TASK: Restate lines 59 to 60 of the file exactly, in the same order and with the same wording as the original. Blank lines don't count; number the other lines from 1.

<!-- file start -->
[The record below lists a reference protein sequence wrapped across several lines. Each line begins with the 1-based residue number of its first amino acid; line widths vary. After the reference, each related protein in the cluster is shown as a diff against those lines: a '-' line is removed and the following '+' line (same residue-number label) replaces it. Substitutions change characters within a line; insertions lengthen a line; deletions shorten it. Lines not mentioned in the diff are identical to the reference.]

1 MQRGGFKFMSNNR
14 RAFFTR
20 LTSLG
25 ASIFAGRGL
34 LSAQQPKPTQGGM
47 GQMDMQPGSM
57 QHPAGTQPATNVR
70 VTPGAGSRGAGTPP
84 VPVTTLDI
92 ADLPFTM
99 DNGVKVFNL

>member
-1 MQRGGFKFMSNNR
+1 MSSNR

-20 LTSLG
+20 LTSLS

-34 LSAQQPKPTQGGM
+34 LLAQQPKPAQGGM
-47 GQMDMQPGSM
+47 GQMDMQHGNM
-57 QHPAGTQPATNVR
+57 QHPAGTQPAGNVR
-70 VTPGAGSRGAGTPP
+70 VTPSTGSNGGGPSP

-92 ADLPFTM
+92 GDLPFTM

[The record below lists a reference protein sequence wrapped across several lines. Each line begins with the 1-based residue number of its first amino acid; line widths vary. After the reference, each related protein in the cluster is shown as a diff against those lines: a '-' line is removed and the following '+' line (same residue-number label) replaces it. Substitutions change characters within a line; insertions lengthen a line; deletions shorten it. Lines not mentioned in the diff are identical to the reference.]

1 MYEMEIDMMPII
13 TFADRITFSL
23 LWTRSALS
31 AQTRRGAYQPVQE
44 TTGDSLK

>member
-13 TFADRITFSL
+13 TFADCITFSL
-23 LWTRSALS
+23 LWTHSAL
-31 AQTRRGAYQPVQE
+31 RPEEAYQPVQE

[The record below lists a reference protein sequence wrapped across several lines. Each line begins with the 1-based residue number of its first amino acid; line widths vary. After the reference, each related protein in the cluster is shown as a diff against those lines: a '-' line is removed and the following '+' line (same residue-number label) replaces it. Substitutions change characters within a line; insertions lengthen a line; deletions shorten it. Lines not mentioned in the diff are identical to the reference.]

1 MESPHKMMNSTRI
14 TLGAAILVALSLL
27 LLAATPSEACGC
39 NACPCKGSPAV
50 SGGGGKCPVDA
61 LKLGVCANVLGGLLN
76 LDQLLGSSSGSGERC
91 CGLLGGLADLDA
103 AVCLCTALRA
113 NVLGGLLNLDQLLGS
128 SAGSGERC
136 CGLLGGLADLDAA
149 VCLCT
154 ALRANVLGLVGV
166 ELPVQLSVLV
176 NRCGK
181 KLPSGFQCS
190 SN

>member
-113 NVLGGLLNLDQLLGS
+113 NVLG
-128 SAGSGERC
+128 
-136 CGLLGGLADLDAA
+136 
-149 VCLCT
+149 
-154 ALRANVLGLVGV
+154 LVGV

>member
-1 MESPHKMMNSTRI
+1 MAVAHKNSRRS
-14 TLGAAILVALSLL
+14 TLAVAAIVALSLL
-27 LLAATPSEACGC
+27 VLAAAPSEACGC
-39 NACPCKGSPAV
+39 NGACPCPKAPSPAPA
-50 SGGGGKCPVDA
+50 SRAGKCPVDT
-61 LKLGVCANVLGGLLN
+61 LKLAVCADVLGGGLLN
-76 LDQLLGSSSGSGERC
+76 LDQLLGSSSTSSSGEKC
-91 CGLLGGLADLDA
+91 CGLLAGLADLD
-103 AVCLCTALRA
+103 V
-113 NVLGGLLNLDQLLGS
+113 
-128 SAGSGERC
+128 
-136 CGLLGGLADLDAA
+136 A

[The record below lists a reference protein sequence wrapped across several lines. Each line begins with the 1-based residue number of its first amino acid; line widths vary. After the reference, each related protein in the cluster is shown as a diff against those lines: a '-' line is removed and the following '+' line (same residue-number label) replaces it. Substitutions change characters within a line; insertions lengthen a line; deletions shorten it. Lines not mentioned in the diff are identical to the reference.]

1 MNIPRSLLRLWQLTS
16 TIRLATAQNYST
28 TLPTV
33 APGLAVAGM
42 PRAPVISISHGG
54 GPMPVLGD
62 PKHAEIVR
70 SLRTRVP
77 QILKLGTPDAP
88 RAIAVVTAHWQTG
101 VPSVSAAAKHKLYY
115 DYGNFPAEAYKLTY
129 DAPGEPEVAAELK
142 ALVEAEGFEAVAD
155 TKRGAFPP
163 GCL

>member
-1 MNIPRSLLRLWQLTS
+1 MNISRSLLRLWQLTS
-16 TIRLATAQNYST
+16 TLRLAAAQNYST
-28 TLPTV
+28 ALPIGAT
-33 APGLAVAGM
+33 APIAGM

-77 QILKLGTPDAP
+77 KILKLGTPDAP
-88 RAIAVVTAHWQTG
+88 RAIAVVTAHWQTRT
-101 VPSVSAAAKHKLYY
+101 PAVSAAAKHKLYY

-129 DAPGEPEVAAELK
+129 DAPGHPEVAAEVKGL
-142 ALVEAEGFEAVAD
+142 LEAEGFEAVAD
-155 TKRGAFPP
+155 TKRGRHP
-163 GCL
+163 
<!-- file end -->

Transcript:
190 SN

>member